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The State of Global Lending

Opportunities created by The Mini Crisis of 2015-2016

Paul DeNoonTune in as Spencer McGowan interviews Paul DeNoon, Director –Emerging Market Debt, senior member of the Global Fixed Income and Absolute Return teams at AllianceBernstein. He oversees a variety of global fixed-income assets and has overall responsibility for all of the firm’s Multi-Sector teams. DeNoon is also Portfolio Manager for the Next 50 Emerging Markets Fund and a member of the EM Multi-Asset Strategy Committee, the Dynamic Asset Allocation Committee and a number of other management committees. Prior to joining the firm in 1992, he was a vice president in the Investment Portfolio Group at Manufacturers Hanover Trust and an economist in the bank’s Financial Markets Research Group, where he was primarily responsible for the analysis of monetary and fiscal policy. DeNoon began his career as a research analyst at Lehman Brothers. He holds a BA in economics from Union College and an MBA in finance from New York University.


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The Mini-Crisis of 2015-2016

Key Factors:

  • The Restructuring of Global Lending Markets and Liquidity
  • Equity Overpricing and The Stall of Earnings Growth
  • Structural Defects in the Chinese Markets
  • The Oil Implosion
  • Potential Economic Slowdown

After struggling to name the recent mini crisis in global financial markets, we finally arrived at “The Mini Crisis of 2015-2016.”

Careful examination of the key factors in the Mini Crisis combined with estimates of forward rates of return in different asset classes provides a foundation for 2016-2020 investment strategy.

  • The Restructuring of Global Lending Markets and Liquidity

We were warned in a meeting during 2015 with Marvin Loh, Bank of New York’s Senior Global Markets Strategist, that the implementation of Dodd Frank has created gaps in certain bond markets resulting in restrictions on banks carrying inventories of bonds.  Subsequently, dealer inventories have been systematically reduced compared to the “traditional” level of bond inventories held.

While this disintermediation has created short term gaps in prices, the longer term implications for global lending portfolios could be a paradigm shift in advantages to investors.  In the old structure, the broker dealers would provide a market making function in both municipal bonds and corporate bonds.  Bidding low to buy inventory cheap and offering the bonds back to the customers at significant mark-ups in price.  This profit center, in many cases worked against the best interest of the customers for obvious reasons.   However, in stark contrast to the old structure, investors can have access to this “closed system” to provide two coveted components of total return:  current income and capital gain potential.  The MGAM bond desk has been providing this access for the last few years. Through the conduit of the electronic commerce networks, customer bids and offers will continue to be unleashed providing much needed liquidity to bridge “the gap.”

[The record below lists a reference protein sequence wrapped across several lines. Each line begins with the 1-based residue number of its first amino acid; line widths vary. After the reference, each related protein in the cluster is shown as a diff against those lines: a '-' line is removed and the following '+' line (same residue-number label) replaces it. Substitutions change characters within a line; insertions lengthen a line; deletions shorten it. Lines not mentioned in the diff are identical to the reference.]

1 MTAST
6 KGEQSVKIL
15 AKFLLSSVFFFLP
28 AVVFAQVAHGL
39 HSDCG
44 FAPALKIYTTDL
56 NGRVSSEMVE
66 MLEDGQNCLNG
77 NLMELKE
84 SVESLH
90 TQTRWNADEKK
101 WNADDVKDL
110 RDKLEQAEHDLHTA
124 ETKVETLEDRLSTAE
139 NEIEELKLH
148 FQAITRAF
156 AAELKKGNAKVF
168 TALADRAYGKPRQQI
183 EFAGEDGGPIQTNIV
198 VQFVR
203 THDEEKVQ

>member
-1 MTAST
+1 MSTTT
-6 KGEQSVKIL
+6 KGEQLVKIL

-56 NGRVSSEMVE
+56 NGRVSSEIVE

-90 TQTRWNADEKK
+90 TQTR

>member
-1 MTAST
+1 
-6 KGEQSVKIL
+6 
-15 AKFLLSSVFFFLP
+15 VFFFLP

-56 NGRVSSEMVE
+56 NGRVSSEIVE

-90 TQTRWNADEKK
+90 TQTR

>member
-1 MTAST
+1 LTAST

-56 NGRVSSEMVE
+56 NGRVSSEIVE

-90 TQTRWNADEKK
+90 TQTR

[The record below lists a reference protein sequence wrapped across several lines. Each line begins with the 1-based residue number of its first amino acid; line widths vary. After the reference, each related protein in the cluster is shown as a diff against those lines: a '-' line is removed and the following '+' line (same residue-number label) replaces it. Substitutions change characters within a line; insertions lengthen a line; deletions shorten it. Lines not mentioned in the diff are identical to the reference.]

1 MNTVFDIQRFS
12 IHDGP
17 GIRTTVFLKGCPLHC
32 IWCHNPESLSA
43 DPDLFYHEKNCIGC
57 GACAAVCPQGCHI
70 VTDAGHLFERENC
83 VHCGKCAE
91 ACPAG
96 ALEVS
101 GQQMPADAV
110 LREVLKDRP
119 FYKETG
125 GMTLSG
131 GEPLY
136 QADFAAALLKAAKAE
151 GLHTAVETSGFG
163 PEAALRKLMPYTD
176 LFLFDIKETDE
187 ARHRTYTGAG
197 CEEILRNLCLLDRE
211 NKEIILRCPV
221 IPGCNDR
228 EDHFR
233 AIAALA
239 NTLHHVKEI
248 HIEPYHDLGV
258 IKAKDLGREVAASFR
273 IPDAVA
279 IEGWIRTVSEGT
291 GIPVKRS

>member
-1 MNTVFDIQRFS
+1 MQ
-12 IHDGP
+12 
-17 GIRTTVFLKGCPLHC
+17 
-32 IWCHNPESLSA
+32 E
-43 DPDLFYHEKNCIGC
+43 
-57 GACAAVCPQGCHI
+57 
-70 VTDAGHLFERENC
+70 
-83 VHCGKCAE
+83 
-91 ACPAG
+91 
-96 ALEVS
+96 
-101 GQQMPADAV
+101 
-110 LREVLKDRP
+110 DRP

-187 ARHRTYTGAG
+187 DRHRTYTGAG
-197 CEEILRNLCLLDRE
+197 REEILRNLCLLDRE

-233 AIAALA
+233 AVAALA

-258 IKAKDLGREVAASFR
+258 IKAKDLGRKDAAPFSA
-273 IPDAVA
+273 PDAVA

The current correction has impacted prices in the U.S. corporate high yield market, in many cases, more than equity index pricing:

HighYieldMarket

Graph courtesy of Bloomberg L.P.

 

  • Equity Overpricing and The Stall of Earnings Growth
  • Structural Defects in the Chinese Markets

Several months after the launch of the Ali Baba IPO, we did a presentation on the different shares classes of Chinese equity.  At least 7 different types of shares were defined in the broadcast.

The conclusion was that it would be very difficult for a single company or investor to buy and own an entire Chinese company.  One of the reasons for liquidity in U.S. equity markets is the ability for another company or investment group to launch an honest bid to buy and control an entire company.

As of February 23rd, 2016 the Chinese Shanghai Composite Index was down 18% since the beginning of the year.

Shanghai

Graph courtesy of Bloomberg L.P.

 

The U.S. equity markets began the current correction at about the same time as the Chinese equity markets.

Dow-2Yrs

Graph courtesy of Bloomberg L.P.

  • The Oil Implosion

The current correction correlation in oil prices, high yield corporate bonds, and equity prices has become remarkable and provides some guidance for investors.   Concerns over slowing growth, oil defaults, and oil related stocks have clearly outweighed positives for the consumer in the form of cheaper gasoline as well as rising home prices, airlines, and other fuel consuming industries.

  • Potential Economic Slowdown

According to Ken Hersch of NG Partners at a recent speech given at SMU with Commerce Street Capital, the oil price implosion has been supply driven, not driven by a collapse in demand normally associated with recessions.

USGDP

Graph courtesy of Bloomberg L.P.

 

If this is recession, the numbers have yet to show one based upon the graph above.

Conclusions


The mini-crisis of 2015-2016 is not the great recession.   Discounted global lending portfolios including high yield bond portfolios could provide some of the best opportunities in the face of an equity market that appears range bound or stalled.